Mnenja - Napišite recenzijo
Na običajnih mestih nismo našli nobenih recenzij.
Druge izdaje - Prikaži vse
againſt appears Arcite arms bear beauty began behold beſt better blood bound breaſt caſt cauſe Chaucer dame death deſire earth equal eyes face fair fall fame fate father fear field fight fire firſt force fortune gave give grace green ground hand head heard heart heaven himſelf honour hope judge juſt kind king knew knight ladies laſt leave length leſs light live look lord maid mean mind mortal moſt muſt myſelf nature never once pain Palamon plain pleaſe poet purſue queen race reſt ſaid ſame ſaw ſay ſecret ſee ſhall ſhe ſhould ſide ſome ſoul ſtill ſtood ſuch tears tell thee theſe things thoſe thou thought took turn whoſe wife wind wood youth
Stran 19 - Virgil was of a quiet, sedate temper; Homer was violent, impetuous, and full of fire. The chief talent of Virgil was propriety of thoughts and ornament of words; Homer was rapid in his thoughts, and took all the liberties, both of numbers » and of expressions, which his language and the age in which he lived allowed him.
Stran 146 - Twas at a feast, and every inn so full, That no void room in chamber, or on ground, And but one sorry bed was to be found ; And that so little it would hold but one, Though till this hour they never lay alone.
Stran 26 - There was plenty enough, but the dishes were ill sorted; whole pyramids of sweetmeats for boys and women but little of solid meat for men. All this proceeded not from any want of knowledge, but of judgment. Neither did he want that in discerning the beauties and faults of other poets, but only...
Stran 14 - Milton was the poetical son of Spenser, and Mr Waller of Fairfax ; for we have our lineal descents and clans as well as other families. Spenser more than once insinuates that the soul of Chaucer was transfused into his body, and that he was begotten by him two hundred years after his decease.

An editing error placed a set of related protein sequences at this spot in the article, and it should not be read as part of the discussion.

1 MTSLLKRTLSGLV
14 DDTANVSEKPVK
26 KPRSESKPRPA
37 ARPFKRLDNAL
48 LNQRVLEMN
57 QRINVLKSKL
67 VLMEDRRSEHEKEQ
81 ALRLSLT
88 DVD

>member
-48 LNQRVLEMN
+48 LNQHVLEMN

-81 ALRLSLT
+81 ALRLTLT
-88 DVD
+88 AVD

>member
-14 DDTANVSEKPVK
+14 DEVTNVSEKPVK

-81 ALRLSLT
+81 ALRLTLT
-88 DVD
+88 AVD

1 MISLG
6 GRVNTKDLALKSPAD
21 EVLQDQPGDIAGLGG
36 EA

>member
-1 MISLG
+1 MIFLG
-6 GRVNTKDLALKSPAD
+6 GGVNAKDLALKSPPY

Stran 241 - This noble youth to madness loved a dame Of high degree, Honoria was her name : Fair as the fairest, but of haughty mind, And fiercer than became so soft a kind ; Proud of her birth, (for equal she had none) The rest she scorn'd; but hated him alone.
Stran 43 - I have pleaded guilty to all thoughts and expressions of mine which can be truly argued of obscenity, profaneness, or immorality, and retract them. If he be my enemy, let him triumph; if he be my friend, as I have given him no personal occasion to be otherwise, he will be glad of my repentance. It becomes me not to draw my pen in the defence of a bad cause when I have so often drawn it for a good one.
Stran 27 - Tis true, I cannot go so far as he who published the last edition of him; for he would make us believe the fault is in our ears, and that there were really ten syllables in a verse where we find but nine; but this opinion is not worth confuting...
Stran 207 - For, letting down the golden chain from high, He drew his audience upward to the sky; And oft with holy hymns he charm'd their ears, A music more melodious than the spheres; For David left him, when he went to rest, His lyre; and after him he sung the best.